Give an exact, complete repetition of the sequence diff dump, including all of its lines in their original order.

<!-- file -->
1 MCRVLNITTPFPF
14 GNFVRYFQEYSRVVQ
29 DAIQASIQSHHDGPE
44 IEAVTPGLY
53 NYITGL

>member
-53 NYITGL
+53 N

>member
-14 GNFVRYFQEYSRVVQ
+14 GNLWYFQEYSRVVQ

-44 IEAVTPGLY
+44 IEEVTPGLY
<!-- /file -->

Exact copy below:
1 MCRVLNITTPFPF
14 GNFVRYFQEYSRVVQ
29 DAIQASIQSHHDGPE
44 IEAVTPGLY
53 NYITGL

>member
-53 NYITGL
+53 N

>member
-14 GNFVRYFQEYSRVVQ
+14 GNLWYFQEYSRVVQ

-44 IEAVTPGLY
+44 IEEVTPGLY